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The Skift Corporate Travel Innovation Report is our weekly newsletter focused on the future of corporate travel, the big fault lines of disruption for travel managers and buyers, the innovations emerging from the sector, and the changing business traveler habits that are upending how corporate travel is packaged, bought, and sold.
New security technology has the potential to speed up security checkpoints and enhance the ability of business travelers to get through airport security quickly.
This week we take a look at the ways that different forms of biometric security methods, ranging from face-scanning to fingerprint verification, could make business travel simpler and safer in the future. We also explore the privacy ramifications of such technology and the questions the travel industry should be considering as security measures continue to evolve.
Check below for the other news you need to know, like an expense giant’s move into the travel booking arena and ways that European airlines are innovating.
— Andrew Sheivachman, Senior Writer
Business of Buying
Certify Buys Booking Tool in Latest Travel and Expense Tie-Up: Expense providers, which have typically connected with clients and their travel management companies, are moving deeper into the business travel booking arena. Read more at Skift
EasyJet Beats Rival Ryanair to Long-Haul Connections: Ryanair has been talking about offering long-haul connections for some time, so it is a coup for EasyJet to get there first. Read more at Skift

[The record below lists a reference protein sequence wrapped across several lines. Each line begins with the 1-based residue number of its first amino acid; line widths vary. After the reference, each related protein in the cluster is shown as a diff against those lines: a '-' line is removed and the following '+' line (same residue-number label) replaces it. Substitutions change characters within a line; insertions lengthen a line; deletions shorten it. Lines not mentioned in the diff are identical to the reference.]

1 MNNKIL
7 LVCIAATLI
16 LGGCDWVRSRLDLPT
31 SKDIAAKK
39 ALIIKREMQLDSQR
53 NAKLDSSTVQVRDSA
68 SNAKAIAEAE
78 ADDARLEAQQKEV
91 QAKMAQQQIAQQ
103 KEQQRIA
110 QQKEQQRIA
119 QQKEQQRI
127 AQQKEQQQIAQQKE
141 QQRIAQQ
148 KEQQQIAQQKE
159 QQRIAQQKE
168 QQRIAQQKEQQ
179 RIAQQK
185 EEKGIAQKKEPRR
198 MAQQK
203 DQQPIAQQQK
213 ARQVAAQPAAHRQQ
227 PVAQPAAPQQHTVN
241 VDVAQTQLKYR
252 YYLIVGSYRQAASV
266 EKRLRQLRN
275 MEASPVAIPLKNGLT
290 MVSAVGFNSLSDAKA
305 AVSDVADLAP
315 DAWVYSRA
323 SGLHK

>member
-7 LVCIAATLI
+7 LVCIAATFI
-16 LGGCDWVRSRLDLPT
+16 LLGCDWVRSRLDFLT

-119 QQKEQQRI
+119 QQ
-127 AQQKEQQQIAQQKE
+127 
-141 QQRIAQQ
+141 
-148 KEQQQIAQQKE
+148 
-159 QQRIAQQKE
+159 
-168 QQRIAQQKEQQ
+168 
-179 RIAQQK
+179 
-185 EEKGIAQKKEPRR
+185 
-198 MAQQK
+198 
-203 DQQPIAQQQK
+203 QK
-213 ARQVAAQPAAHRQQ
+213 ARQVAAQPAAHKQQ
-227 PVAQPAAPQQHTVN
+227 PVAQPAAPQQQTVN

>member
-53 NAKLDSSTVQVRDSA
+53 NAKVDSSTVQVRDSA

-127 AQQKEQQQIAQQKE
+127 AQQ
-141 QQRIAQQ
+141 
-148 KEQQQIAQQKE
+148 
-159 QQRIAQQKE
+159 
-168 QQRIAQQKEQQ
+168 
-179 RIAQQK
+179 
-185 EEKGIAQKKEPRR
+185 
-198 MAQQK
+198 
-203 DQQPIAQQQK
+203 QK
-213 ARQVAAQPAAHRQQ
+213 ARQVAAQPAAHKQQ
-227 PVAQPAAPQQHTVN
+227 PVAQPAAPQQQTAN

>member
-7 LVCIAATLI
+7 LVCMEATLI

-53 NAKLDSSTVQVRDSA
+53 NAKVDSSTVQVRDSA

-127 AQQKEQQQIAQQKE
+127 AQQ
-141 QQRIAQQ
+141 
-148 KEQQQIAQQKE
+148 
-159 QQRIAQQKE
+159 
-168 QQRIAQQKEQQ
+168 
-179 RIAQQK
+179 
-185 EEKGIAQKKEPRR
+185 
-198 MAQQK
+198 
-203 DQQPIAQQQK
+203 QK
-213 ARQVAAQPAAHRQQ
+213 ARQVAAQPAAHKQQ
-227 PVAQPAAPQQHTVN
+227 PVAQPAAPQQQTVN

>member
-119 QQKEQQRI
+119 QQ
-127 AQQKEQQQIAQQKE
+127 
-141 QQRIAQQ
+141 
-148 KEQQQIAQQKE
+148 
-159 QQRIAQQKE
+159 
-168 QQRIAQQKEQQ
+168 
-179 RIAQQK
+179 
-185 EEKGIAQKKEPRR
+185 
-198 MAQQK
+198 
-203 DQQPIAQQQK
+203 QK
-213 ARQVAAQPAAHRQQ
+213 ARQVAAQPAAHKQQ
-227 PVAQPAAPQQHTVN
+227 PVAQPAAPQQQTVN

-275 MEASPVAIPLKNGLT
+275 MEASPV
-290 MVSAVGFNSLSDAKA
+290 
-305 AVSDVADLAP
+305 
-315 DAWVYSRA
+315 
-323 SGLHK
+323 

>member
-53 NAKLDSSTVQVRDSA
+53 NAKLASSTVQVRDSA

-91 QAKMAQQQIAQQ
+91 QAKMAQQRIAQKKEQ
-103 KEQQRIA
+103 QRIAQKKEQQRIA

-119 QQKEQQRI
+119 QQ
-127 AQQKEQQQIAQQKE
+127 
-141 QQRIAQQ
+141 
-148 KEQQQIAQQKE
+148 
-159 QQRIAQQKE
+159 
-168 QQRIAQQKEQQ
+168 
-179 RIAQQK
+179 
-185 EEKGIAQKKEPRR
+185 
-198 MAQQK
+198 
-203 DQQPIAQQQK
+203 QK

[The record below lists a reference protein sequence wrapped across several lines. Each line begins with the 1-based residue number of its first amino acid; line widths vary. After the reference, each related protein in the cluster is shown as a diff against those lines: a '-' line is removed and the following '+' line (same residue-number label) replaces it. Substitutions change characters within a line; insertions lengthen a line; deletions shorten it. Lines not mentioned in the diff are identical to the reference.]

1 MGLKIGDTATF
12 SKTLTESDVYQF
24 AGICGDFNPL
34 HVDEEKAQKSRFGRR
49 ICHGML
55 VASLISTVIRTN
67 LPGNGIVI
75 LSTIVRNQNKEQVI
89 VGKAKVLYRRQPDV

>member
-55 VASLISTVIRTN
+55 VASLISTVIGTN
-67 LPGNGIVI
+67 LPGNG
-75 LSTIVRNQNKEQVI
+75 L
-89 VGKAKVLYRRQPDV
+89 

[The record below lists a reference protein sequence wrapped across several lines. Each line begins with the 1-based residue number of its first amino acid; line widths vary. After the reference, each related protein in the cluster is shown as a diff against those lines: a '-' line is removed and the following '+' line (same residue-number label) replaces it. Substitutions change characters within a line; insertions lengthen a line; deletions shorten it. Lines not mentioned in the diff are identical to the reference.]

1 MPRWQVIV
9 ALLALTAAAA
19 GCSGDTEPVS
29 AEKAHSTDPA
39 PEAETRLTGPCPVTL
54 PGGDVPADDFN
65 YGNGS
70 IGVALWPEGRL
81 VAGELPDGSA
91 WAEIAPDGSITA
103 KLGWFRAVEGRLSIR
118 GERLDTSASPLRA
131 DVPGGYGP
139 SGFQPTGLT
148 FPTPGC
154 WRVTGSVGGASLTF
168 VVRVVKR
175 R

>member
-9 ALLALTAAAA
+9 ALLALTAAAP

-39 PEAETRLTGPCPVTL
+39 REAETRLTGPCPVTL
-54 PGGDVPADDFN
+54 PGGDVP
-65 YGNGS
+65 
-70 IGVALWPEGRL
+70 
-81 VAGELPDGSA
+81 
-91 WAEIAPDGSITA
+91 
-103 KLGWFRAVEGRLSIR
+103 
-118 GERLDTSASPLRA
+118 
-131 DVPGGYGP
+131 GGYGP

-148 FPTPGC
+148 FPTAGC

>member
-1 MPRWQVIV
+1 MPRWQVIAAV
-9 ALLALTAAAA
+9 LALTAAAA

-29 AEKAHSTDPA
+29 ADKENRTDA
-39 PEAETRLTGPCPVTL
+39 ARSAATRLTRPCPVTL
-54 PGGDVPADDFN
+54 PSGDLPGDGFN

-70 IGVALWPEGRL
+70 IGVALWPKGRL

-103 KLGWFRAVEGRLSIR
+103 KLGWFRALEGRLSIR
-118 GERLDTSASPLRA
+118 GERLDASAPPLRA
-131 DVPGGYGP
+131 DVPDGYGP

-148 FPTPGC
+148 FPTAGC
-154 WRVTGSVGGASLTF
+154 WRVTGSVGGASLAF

United Backtracks on Basic Economy Fares as American Expands Them: As one carrier, United, backs off on basic economy, another, American Airlines, doubles down. Will this clear the field for American? Perhaps. Read more at Skift
Short-Term Rental Ban in Berlin for Airbnb and Others Appears to Be Eroding: Despite the latest court ruling loosening restrictions on short-term rentals in Berlin, there are still plenty of questions left regarding what the city’s laws on home-sharing really mean. Read more at Skift
Safety + Security
Supreme Court Agrees to Retain Trump Ban on Most Refugees: The Trump administration’s travel and refugee bans are set to expire within weeks. If the federal government ends up renewing them, we expect the cycle of executive orders and litigation to play out again. Read more at Skift
UK and France Step Up Hurricane Irma Relief After Criticism From Tourists and Residents: The UK and France are snapping into action and sending aid to their overseas territories that suffered destruction from Hurricane Irma. That’s good news, but both countries probably should have mobilized sooner and planned out their responses more effectively. Read more at Skift
Disruption + Innovation
Business Travelers Weigh Ease of Biometrics Against Privacy Concerns: Business travelers are embracing the increasing use of facial-recognition software and fingerprint reading at airports to speed lines, but privacy advocates raise concerns about the security of information and its potential use. Employees eventually may be required to divulge their biometric data in order to do their job. Read more at Skift
Supersonic Flights Could Be a Thing Again If the Market Is Large Enough: We think there’s probably demand for this airplane for transatlantic routes. Wouldn’t it be great to fly between London and New York in fewer than three hours? But the airplane would have to make a fuel stop on longer routes, so it might be less useful from, say, Tokyo to Los Angeles or London. Read more at Skift
Google Sues to Block EU Antitrust Fine as Travel Probe Could Be on the Agenda: Google’s move to appeal the fine will tie up the matter in litigation for an extended period. Meanwhile, much of the travel industry is waiting for the other boot to drop — a probe into Google’s travel practices, as EU officials have hinted. Read more at Skift
Virgin Atlantic CEO on Loyalty and Low-Cost Competition: Virgin Atlantic has a strong brand, but for years it has lagged far behind British Airways in most categories. The upstart has just been too small to be a bona fide competitor. But Virgin Atlantic is finally taking action to ensure it will be more nimble going forward. Read more at Skift